Descriptive Essay On Drawing

Words: 800
Pages: 4

Techinical Drawing and Sketching Primer

When I went to high school, it was a time when shop classes still existed and you could learn some skills essential for your future maker self. I think one of the most important skills to be gotten out of that was learning how to draw and read technical drawings(drafting), things like architect plans, blueprints, parts specifications. If you delved further in engineering, that same precision and attention to detail is carried out in things like exploded diagrams, flowcharts and circuit schematics. Being able to do this by hand involves creative thinking and it is what I feel that is missing when you toss someone a computer aided design (CAD) package to do the same task. Sure, CAD is a useful tool but I feel if you do not know the basics of the process behind it you miss the point of being able to design with your imagination.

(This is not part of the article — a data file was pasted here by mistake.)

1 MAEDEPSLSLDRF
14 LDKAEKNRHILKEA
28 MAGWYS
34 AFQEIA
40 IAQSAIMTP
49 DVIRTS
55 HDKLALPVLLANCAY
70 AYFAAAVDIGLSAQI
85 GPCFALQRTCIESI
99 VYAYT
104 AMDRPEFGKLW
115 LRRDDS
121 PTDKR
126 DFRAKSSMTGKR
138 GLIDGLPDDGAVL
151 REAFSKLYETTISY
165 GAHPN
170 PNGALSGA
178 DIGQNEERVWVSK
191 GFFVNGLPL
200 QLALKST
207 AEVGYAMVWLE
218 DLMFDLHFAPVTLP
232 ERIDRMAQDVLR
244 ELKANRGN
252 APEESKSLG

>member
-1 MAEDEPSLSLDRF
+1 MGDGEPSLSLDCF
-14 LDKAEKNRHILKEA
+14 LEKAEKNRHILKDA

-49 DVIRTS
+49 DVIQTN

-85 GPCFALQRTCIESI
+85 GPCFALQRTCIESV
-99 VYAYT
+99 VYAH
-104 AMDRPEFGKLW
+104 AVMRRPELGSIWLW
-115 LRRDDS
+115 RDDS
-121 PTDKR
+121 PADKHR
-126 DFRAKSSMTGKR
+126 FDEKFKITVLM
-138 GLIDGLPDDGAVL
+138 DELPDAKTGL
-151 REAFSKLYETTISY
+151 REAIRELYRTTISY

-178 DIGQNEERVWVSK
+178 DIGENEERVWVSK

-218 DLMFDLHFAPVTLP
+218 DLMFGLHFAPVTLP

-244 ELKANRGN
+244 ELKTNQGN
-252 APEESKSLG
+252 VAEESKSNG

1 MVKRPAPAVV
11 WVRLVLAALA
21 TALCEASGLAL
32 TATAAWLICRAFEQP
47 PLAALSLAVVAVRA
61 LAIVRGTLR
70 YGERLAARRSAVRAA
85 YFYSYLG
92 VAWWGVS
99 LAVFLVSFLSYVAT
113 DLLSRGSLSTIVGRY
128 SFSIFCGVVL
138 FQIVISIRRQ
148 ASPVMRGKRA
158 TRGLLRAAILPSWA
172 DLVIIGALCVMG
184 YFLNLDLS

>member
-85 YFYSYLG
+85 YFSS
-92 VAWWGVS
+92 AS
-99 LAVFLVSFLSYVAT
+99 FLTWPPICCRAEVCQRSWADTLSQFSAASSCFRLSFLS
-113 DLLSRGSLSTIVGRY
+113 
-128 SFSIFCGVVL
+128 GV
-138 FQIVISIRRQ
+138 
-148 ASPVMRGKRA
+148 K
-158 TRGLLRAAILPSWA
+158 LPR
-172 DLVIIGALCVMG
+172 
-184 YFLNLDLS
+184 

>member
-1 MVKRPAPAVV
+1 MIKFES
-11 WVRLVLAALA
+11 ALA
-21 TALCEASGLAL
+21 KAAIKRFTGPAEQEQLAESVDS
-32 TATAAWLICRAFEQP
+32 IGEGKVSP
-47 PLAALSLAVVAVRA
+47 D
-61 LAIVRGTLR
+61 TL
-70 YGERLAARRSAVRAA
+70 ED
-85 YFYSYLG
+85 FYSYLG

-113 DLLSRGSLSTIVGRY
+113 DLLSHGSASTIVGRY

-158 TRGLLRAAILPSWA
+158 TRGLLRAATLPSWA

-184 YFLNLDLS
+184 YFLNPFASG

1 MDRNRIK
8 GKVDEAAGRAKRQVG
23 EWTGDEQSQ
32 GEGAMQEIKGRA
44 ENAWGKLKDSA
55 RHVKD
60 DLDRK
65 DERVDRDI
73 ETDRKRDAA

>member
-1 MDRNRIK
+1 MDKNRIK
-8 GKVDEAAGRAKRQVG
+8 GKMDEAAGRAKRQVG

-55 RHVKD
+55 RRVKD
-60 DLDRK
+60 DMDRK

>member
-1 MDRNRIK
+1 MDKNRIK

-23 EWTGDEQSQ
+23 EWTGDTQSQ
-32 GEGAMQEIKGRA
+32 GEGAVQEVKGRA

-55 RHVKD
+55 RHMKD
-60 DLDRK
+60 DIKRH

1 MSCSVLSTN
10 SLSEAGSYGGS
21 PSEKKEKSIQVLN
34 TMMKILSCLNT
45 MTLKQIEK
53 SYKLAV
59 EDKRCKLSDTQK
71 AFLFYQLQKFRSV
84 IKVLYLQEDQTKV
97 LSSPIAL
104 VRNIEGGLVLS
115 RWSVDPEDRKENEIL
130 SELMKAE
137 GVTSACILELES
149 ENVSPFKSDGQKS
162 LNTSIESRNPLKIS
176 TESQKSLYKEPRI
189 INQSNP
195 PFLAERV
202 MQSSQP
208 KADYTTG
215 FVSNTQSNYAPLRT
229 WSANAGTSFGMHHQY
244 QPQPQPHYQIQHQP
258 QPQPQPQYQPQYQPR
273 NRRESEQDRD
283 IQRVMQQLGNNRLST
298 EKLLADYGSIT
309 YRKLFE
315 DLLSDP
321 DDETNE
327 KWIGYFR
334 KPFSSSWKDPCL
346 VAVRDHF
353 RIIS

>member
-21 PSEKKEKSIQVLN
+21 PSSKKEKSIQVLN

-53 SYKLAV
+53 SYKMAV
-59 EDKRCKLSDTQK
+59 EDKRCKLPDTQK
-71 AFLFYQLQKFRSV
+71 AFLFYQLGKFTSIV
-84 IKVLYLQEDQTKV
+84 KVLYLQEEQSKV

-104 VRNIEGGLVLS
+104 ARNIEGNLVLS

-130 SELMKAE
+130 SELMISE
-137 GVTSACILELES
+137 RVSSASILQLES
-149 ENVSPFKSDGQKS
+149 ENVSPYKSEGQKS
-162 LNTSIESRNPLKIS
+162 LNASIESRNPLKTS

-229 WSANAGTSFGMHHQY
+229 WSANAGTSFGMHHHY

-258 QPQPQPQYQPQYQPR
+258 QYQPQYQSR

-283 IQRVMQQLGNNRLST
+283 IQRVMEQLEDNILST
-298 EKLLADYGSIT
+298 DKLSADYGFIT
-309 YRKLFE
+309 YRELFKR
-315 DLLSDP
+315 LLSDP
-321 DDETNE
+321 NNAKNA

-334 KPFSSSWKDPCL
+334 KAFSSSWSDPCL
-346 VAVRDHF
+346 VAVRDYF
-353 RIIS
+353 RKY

Most of our shop teachers were veterans, you know, the curmudgeony type who was missing his cigar stogie because they wouldn't allow it in school. Anyway, we had one that told of his story of landing a
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This is the proportionate measure that 1 inch on the drawing represents say, one foot or whatever. The drawing scale would be 1/12th size or the real object or if you draw everything 12 times larger, you would get the actual object size. There are some common modeling scale ratios and it really depends on what you want to fit on the paper. Of course, trying to fit the Empire State Building on a regular sheet of paper would require it to be scaled down a lot. Learn your metric measurements which are easier to scale rather than having to convert decimal or fractional inches/feet. By the way, common US door measurements are done by feet - inches. If you are looking for a 36 inch wide door, find a 3 - 0 sized door. A 32 inch wide door is expressed as a 2 - 8 door, and so on. Don't get me started on pipe